On the Run: The disingenuous disputation of the Ghana Institute of Architects
In the wake of the auspicious selection of Ghanaian-born and globally renowned and British-knighted architect, Sir David Adjaye, for the designing of the proposed Ghana National Cathedral Project, the executive operatives of the Ghana Institute of Architects (GIA) released a media statement impugning the legitimacy of the Government’s decision to sole source the afore-referenced contract to the British-Ghanaian architect, citing the statutory existence of a procurement protocol to the contrary (See “Selection of David Adjaye to Design National Cathedral ‘Illegal’ Ghana Institute of Architects” Modernghana.com 12/2/18).
I personally find such complaint to be at once infantile and patently absurd, in view of the fact that it clearly appears to me that it was the globally proven and acclaimed architectural genius of Sir Adjaye that prompted the Akufo-Addo-led government of the New Patriotic Party (NPP) to solicit the well-sought services of Sir Adjaye, rather than the other way around. Simply put, so phenomenally has the globally renowned architect distinguished himself that the Government of Ghana readily deemed his services to be well above board or the sort of routine and vulgar procurement competition that the members and executive operatives of the GIA are referencing.
Indeed, the GIA disputants themselves specifically acknowledge the fact that “Sir David Adjaye has designed world-renowned projects like the Museum of African-American History and Culture in the [United States of America].” We must also quickly point out that Sir Adjaye is even better known in Europe than here in the United States. Nevertheless, the disputants insist that Sir Adjaye be subjected to the same procurement protocol in existence in the country as the rest of his peers among the membership of the GIA. There is a catch here, though, and it is the fact that Sir Adjaye has absolutely no peer – and I mean, absolutely no peer – among the membership of the Ghana Institute of Architects, absolutely none of whom have even half-distinguished themselves well enough to be casually compared to Sir Adjaye. One would have rather wished that the members of the GIA would organize a ceremony at which Sir Adjaye was duly honored for raising high the flag of Ghana among the global comity of nations.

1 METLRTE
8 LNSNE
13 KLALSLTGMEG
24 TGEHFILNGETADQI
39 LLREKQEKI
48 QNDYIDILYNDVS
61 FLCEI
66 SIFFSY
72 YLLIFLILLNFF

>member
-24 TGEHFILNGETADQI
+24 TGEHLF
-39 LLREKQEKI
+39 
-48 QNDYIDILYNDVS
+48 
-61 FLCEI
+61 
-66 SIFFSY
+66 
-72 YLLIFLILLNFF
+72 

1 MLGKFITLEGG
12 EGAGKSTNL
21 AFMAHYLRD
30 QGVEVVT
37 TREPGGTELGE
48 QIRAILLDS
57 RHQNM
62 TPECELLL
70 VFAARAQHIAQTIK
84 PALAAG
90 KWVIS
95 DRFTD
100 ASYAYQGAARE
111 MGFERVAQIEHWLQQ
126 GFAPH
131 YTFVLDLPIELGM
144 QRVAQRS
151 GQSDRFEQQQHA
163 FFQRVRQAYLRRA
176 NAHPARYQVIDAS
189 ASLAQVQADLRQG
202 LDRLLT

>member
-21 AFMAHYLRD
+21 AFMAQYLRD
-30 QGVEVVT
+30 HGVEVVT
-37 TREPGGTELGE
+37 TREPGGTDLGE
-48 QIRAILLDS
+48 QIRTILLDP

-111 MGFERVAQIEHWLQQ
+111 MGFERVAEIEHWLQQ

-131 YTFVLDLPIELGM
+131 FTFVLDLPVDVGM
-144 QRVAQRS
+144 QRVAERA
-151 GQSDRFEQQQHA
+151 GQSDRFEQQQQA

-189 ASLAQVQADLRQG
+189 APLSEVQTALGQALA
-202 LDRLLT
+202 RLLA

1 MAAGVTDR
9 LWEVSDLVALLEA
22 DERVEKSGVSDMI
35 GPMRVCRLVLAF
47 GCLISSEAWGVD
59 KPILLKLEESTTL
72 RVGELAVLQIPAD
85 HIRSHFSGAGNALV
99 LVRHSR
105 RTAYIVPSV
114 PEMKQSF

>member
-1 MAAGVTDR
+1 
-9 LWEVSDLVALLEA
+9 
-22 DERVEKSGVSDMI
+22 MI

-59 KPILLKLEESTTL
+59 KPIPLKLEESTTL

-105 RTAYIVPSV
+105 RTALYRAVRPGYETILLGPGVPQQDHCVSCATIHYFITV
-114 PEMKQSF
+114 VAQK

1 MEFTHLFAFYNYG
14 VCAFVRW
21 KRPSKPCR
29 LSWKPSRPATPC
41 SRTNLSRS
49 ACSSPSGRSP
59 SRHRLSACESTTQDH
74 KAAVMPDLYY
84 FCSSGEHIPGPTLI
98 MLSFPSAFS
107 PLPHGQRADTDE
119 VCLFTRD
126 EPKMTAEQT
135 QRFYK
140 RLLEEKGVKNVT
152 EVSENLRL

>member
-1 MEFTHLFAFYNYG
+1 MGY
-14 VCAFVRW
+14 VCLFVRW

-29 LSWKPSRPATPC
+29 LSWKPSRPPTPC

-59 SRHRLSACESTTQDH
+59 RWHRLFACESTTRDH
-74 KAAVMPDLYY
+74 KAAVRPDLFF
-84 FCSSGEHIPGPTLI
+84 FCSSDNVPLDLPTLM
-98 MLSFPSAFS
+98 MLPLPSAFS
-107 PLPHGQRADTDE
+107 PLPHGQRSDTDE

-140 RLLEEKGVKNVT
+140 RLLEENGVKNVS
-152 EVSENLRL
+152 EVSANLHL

It is also quite obvious that the primary purpose of the public protest by the GIA members is to cavalierly bring a Ghanaian-born Sir Adjaye to their level. But this will not wash, for, globally speaking, there are exceptions to every rule, statutory or otherwise, even in the most civilized and advanced of democracies. The fact of the matter is that Sir Adjaye was the one whose proven sterling services were sought out by the Government of Ghana and not vice-versa. And constitutionally speaking, the Office of Government Procurement is replete with experts who can readily and legitimately determine the critical matter of “value for money” under these circumstances. And, by the way, the fact that most of these GIA members were trained at publicly funded tertiary academies like the Kwame Nkrumah University of Science and Technology (KNUST) and the University of Ghana (UG), does not obligate the Government to hire any of these locally trained architects regardless of merit or professional competence.
As well, the fact that the Government of Ghana has said that it intends to provide “seed money” or the initial capital for the construction of the National Cathedral does not necessarily warrant the subjection of the globally distinguished British-Ghanaian architect to the sort of mundane procurement protocol envisaged by the leaders of the GIA. Needless to say, we all witnessed the far more flagrantly cavalier manner in which then-Vice-President John Dramani Mahama and some parliamentarians, largely from the then-ruling National Democratic Congress’ side of the aisle, accept some payola baubles and summarily decide to bring in a company with absolutely no globally established record of achievement in the field of urban-housing development called STX from South Korea to construct housing projects worth an estimated $ 10 Billion (USD). That project would be eventually scuttled largely because of the vehement protestation of parliamentary and political opposition groups.
As I vividly recall, other than lamely and diffidently calling for some minor aspects of the STX’s contractual award to be ceded Ghanaian architects belonging to the GIA, in the name of “local content,” I absolutely have no recollection of the leaders of the Ghana Institute of Architects calling on the Mills-Mahama regime to subject the STX deal to a competitive-bidding process. But, somehow, since Sir Adjaye is Ghanaian-born like most of the members of the Ghana Institute of Architects, he ought to, perforce, be subjected to the procurement laws of the land. Fat chance! The fact of the matter is that this Prophet will be respected by the government and people of his country and land of birth, whether the GIA’s operatives like it or not!
*Visit my blog at: kwameokoampaahoofe.wordpress.com Ghanaffairs
By Kwame Okoampa-Ahoofe, Jr., PhD
English Department, SUNY-Nassau
Garden City, New York